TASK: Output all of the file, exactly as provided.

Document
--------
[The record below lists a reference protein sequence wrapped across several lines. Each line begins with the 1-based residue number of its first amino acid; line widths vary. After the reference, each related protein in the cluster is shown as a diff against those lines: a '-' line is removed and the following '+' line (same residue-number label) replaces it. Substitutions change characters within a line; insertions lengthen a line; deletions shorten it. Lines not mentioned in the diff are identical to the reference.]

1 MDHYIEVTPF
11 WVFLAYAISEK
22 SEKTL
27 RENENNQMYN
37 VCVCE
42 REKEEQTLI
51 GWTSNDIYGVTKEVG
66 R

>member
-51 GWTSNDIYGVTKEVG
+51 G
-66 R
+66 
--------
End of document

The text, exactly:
[The record below lists a reference protein sequence wrapped across several lines. Each line begins with the 1-based residue number of its first amino acid; line widths vary. After the reference, each related protein in the cluster is shown as a diff against those lines: a '-' line is removed and the following '+' line (same residue-number label) replaces it. Substitutions change characters within a line; insertions lengthen a line; deletions shorten it. Lines not mentioned in the diff are identical to the reference.]

1 MDHYIEVTPF
11 WVFLAYAISEK
22 SEKTL
27 RENENNQMYN
37 VCVCE
42 REKEEQTLI
51 GWTSNDIYGVTKEVG
66 R

>member
-51 GWTSNDIYGVTKEVG
+51 G
-66 R
+66 